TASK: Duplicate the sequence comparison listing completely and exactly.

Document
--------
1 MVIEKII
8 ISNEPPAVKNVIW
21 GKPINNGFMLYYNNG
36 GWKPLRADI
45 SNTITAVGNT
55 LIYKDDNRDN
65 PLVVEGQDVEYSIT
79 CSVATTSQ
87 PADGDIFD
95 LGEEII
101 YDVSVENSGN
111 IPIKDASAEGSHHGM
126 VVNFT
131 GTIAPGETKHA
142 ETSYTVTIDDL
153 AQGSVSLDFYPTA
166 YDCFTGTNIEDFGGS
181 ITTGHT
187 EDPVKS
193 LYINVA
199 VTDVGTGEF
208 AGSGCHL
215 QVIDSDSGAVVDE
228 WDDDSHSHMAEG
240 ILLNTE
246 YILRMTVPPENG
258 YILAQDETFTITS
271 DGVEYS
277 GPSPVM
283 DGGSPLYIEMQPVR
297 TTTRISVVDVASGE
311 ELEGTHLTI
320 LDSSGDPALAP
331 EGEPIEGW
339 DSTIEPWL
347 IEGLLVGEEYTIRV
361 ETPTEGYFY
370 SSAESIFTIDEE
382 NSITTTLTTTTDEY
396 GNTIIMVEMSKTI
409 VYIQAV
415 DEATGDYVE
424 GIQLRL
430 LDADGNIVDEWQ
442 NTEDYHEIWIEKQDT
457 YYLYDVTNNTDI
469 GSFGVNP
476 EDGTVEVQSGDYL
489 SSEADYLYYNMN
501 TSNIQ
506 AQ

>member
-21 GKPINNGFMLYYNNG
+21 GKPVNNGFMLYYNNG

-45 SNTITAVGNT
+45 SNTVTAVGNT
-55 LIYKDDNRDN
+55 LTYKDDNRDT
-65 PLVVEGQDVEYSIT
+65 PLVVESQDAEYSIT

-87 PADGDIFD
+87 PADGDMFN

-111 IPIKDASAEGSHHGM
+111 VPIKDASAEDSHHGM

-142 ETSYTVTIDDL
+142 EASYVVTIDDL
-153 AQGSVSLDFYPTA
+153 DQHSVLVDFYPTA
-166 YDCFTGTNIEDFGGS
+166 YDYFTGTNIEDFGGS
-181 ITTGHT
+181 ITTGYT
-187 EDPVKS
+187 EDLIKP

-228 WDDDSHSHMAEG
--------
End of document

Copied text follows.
1 MVIEKII
8 ISNEPPAVKNVIW
21 GKPINNGFMLYYNNG
36 GWKPLRADI
45 SNTITAVGNT
55 LIYKDDNRDN
65 PLVVEGQDVEYSIT
79 CSVATTSQ
87 PADGDIFD
95 LGEEII
101 YDVSVENSGN
111 IPIKDASAEGSHHGM
126 VVNFT
131 GTIAPGETKHA
142 ETSYTVTIDDL
153 AQGSVSLDFYPTA
166 YDCFTGTNIEDFGGS
181 ITTGHT
187 EDPVKS
193 LYINVA
199 VTDVGTGEF
208 AGSGCHL
215 QVIDSDSGAVVDE
228 WDDDSHSHMAEG
240 ILLNTE
246 YILRMTVPPENG
258 YILAQDETFTITS
271 DGVEYS
277 GPSPVM
283 DGGSPLYIEMQPVR
297 TTTRISVVDVASGE
311 ELEGTHLTI
320 LDSSGDPALAP
331 EGEPIEGW
339 DSTIEPWL
347 IEGLLVGEEYTIRV
361 ETPTEGYFY
370 SSAESIFTIDEE
382 NSITTTLTTTTDEY
396 GNTIIMVEMSKTI
409 VYIQAV
415 DEATGDYVE
424 GIQLRL
430 LDADGNIVDEWQ
442 NTEDYHEIWIEKQDT
457 YYLYDVTNNTDI
469 GSFGVNP
476 EDGTVEVQSGDYL
489 SSEADYLYYNMN
501 TSNIQ
506 AQ

>member
-21 GKPINNGFMLYYNNG
+21 GKPVNNGFMLYYNNG

-45 SNTITAVGNT
+45 SNTVTAVGNT
-55 LIYKDDNRDN
+55 LTYKDDNRDT
-65 PLVVEGQDVEYSIT
+65 PLVVESQDAEYSIT

-87 PADGDIFD
+87 PADGDMFN

-111 IPIKDASAEGSHHGM
+111 VPIKDASAEDSHHGM

-142 ETSYTVTIDDL
+142 EASYVVTIDDL
-153 AQGSVSLDFYPTA
+153 DQHSVLVDFYPTA
-166 YDCFTGTNIEDFGGS
+166 YDYFTGTNIEDFGGS
-181 ITTGHT
+181 ITTGYT
-187 EDPVKS
+187 EDLIKP

-228 WDDDSHSHMAEG